Paying one’s bill later never hurts when the people you owe do not charge any interest or penalties for doing so.  How can you defer paying your taxes? Incorporating your dental practice (dental and/or hygiene/technical) or your associateship would be a way to defer your tax bill assuming you do not need all the cash.

For example, Dr. David, a sole proprietor, earns an annual profit (revenues less expenses) of $300,000. His personal tax bill would be about $123,000 (including Canada Pension Plan premium and health premium).  If he incorporates his practice, and takes a salary of $130,000, his overall tax bill (i.e., personal and professional corporations) would be $71,000.  A tax deferral (paying your taxes later) of $52,000 is obtained ($123,000 – 71,000).  If one incorporates, one only has about $87,000 after paying personal taxes on the salary of $130,000.  However, if this is all one needs personally, why should more taxes be paid than required?

Using the same example, if Dr. David takes a dividend of $101,000, $87,000 is retained after paying personal taxes of $14,000.  The total corporate taxes would be $46,500 on $300,000 profit.  This way, one has deferred taxes of $62,500 ($123,000 – 46,500 – 14,000).

The charts below (based on certain assumptions) summarize the tax savings from the tax deferred over a 10, 20 and 30 year period.  Return is assumed at 3 per cent per annum.


 Net Income before Salaries – $300,000

10 Years  20 Years 30 Years
 PC   $122,959             $152,733            $187,680
 DDS/DMD     107,804   126,598   148,668
 Savings from Tax Deferral    $15,155   $26,135   $39,011



 Net Income before Salaries – $500,000

10 Years 20 Years 30 Years
 PC             $267,616           $332,418           $408,479
 DDS/DMD     234,632   275,537   323,572
 Savings from Tax Deferral    $32,984   $56,882   $84,907






Hence, by deferring income taxes, Dr. David actually saves taxes of about $33,000, $57,000 and $85,000 in the above example assuming Dr. David gets a three per cent return on the savings deferred.

You and your family members take sufficient salaries/dividends to maintain your personal standard of living and leave the remaining corporate dollars inside the professional /hygiene/technical corporation.  The dollars could be used to acquire a dental building or any other investments (e.g., GIC, mutual funds and stocks).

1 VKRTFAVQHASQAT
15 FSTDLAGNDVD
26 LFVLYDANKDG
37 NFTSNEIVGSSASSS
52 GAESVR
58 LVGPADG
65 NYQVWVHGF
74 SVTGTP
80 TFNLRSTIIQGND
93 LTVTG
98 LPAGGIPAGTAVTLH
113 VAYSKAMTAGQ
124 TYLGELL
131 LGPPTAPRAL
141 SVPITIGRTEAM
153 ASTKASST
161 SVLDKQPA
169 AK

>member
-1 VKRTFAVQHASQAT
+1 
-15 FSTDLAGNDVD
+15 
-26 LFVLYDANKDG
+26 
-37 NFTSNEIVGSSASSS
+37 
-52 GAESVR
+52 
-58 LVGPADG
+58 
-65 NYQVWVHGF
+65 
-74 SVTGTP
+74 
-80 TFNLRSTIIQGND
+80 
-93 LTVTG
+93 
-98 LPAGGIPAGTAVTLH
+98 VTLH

The downside of accumulating too much cash, investments or other passive assets in your professional corporation include:

  • Capital gains exemption – One of the reasons to incorporate is the opportunity to utilize the $750,000 lifetime Capital Gains Exemption to shelter the profit from the sale of the PC shares.  A PC which has accumulated cash/investments could disqualify the PC shares from being eligible for the Capital Gains Exemption.   Plan ahead before your sale. Planning should be at least two and a half years prior to the target selling date.
  • Corporate tax rate – In general, a PC’s first $500,000 profit (revenues less expenses) is taxed at rate of 15.5%.  The low tax rate of 15.5% only applies to profit generated from your dental business (i.e., it does not apply to the investment income – including interest – on your professional corporation’s GIC’s and term deposits).  The investment income earned by your PC is subjected to a tax rate of close to 46.42%.  Any capital gains realized on stock trading are taxed at 23.21% (i.e., 50% of 46.42%).
  • Dividends to yourself – If your spouse or children under 18 years old are shareholders of the PC, you may have to receive a minimum dividend in order to avoid any negative tax consequences.  Tax drones call this “corporate attribution”.

In addition to the tax deferral, you also enjoy some tax savings by setting up a PC even if you have to remove all funds for personal living expenses.  Let us use the same example.  If David sets up a PC and takes out $130,000 salary and the rest in dividends, his overall taxes (including corporate and personal) would be $117,000; hence an annual tax saving of $6,000.  Your tax savings would be more ($12,905) if you take all as dividend. With the dividend only strategy, you would forego RRSP contributions and CPP retirement benefits.

The salary and dividend mix depends on:

  • maximizing your RRSP contribution
  • contributing to the CPP
  • setting up a RCA/IPP
  • income splitting with your family members
  • deducting child care expenses if you are the lower income spouse

Talk to your advisor on the mix that works best for you.